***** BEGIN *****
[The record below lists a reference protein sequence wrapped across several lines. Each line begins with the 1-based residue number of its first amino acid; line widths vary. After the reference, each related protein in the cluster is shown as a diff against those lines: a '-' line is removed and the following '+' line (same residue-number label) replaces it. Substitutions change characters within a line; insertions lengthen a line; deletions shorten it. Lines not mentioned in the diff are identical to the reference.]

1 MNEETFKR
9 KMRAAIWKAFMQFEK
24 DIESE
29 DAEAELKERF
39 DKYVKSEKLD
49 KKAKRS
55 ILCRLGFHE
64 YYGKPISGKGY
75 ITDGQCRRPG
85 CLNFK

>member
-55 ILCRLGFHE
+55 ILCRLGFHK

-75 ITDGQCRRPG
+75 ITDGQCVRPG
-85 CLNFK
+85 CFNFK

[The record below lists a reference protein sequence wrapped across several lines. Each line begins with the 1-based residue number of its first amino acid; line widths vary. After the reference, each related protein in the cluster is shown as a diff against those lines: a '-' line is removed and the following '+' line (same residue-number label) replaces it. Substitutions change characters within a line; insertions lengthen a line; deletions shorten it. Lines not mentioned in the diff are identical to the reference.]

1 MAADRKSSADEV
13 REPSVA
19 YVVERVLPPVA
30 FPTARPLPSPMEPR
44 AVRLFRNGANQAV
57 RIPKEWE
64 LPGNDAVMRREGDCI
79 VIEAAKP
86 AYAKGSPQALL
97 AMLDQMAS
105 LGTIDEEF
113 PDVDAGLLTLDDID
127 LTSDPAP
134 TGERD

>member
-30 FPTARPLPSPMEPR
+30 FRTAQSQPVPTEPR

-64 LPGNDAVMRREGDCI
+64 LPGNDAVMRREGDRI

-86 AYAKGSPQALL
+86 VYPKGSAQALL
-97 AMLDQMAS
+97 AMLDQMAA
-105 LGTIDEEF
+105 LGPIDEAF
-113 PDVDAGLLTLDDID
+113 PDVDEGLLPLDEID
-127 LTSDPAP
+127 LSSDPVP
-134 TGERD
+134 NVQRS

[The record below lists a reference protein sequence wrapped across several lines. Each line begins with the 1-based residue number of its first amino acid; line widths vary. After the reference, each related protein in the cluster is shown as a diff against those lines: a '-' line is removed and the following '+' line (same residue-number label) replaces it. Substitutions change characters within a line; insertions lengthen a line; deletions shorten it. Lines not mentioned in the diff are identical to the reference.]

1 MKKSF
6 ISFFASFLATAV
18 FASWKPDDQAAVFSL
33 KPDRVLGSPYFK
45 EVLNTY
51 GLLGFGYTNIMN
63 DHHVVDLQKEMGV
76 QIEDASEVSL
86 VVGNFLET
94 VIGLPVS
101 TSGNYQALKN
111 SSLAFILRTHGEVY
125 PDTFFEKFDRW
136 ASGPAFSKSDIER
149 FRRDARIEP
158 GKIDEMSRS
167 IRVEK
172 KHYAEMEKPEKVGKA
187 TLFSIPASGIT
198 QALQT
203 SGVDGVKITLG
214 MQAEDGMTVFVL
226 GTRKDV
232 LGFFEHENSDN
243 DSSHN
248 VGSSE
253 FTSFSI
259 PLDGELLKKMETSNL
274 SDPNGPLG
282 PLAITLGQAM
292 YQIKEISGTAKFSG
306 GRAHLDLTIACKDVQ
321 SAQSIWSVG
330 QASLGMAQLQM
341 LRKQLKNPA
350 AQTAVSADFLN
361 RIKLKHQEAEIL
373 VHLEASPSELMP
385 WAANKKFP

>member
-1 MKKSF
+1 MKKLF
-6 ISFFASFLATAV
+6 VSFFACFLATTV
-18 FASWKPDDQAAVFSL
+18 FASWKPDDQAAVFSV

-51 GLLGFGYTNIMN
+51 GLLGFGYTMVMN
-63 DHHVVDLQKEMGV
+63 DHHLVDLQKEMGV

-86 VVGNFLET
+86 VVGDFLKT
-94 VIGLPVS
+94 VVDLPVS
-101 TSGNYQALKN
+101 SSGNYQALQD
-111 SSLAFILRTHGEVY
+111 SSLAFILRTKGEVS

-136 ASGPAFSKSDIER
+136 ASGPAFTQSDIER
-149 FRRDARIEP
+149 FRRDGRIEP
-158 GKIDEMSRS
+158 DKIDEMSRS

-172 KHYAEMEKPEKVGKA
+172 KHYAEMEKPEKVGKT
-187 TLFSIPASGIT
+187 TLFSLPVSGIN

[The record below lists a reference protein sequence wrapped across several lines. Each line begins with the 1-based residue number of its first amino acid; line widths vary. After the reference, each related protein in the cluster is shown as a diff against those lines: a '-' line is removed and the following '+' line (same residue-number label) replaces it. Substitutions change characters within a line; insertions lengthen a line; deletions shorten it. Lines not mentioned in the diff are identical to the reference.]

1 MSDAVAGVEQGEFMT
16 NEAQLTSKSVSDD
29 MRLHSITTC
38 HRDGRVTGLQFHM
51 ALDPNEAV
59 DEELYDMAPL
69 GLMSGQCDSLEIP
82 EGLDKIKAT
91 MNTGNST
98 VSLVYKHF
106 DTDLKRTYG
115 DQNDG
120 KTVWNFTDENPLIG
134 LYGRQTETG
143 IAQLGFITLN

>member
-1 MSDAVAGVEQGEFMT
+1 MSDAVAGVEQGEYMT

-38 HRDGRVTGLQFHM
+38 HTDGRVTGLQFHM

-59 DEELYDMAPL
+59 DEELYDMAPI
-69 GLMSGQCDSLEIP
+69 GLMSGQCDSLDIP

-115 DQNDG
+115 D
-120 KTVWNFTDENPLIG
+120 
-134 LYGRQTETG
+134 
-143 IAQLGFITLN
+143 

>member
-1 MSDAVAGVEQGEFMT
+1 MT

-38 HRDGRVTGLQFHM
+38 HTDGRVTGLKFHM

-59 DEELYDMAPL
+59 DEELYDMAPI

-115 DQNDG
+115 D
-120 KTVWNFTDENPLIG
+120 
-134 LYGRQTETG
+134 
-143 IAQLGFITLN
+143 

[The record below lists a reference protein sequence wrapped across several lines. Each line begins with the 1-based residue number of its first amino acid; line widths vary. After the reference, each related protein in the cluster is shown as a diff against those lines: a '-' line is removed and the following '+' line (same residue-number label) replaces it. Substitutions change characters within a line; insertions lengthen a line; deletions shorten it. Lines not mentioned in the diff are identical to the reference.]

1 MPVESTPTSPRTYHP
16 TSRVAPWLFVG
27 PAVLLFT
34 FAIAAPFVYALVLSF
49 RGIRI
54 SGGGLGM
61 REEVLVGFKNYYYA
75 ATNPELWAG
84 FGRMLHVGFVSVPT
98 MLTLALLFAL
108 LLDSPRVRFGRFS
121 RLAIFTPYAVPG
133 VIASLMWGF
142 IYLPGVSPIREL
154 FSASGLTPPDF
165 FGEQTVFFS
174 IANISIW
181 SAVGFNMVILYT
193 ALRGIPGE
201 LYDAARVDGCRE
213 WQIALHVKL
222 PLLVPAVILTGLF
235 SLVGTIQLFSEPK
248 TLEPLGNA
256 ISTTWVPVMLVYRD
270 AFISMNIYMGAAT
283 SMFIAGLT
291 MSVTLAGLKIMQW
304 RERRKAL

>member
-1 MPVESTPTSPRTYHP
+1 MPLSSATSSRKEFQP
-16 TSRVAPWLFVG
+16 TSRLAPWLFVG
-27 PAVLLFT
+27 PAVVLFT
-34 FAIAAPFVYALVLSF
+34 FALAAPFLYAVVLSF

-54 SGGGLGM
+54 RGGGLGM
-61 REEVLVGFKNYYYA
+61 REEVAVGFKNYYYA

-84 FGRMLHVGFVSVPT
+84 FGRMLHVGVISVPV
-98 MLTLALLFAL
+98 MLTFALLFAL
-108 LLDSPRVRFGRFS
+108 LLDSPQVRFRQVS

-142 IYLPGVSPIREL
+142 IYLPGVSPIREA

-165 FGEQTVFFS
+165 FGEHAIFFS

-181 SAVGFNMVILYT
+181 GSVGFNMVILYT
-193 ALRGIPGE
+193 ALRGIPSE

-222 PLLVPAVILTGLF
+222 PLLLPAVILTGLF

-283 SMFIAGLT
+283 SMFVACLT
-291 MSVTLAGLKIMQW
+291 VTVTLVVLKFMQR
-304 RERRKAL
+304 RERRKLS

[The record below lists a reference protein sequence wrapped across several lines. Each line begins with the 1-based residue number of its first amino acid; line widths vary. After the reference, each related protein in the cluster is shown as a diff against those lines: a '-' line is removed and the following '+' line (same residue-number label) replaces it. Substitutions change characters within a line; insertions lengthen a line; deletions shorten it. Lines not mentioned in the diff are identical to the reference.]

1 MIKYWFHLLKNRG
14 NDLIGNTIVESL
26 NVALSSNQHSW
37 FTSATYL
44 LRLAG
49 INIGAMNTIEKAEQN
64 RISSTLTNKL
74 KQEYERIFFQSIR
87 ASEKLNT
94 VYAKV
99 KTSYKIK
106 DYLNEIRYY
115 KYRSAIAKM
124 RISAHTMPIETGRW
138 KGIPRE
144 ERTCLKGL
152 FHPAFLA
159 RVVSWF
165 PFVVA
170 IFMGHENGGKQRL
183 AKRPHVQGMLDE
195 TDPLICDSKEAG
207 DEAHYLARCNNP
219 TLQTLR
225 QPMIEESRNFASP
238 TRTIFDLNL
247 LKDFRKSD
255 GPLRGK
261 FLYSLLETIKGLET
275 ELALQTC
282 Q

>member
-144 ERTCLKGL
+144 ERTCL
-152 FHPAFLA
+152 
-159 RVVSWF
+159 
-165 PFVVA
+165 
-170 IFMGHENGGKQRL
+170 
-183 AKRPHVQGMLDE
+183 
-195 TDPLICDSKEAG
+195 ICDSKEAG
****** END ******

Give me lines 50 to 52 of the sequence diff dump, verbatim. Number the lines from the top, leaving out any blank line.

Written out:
+134 NVQRS

[The record below lists a reference protein sequence wrapped across several lines. Each line begins with the 1-based residue number of its first amino acid; line widths vary. After the reference, each related protein in the cluster is shown as a diff against those lines: a '-' line is removed and the following '+' line (same residue-number label) replaces it. Substitutions change characters within a line; insertions lengthen a line; deletions shorten it. Lines not mentioned in the diff are identical to the reference.]

1 MKKSF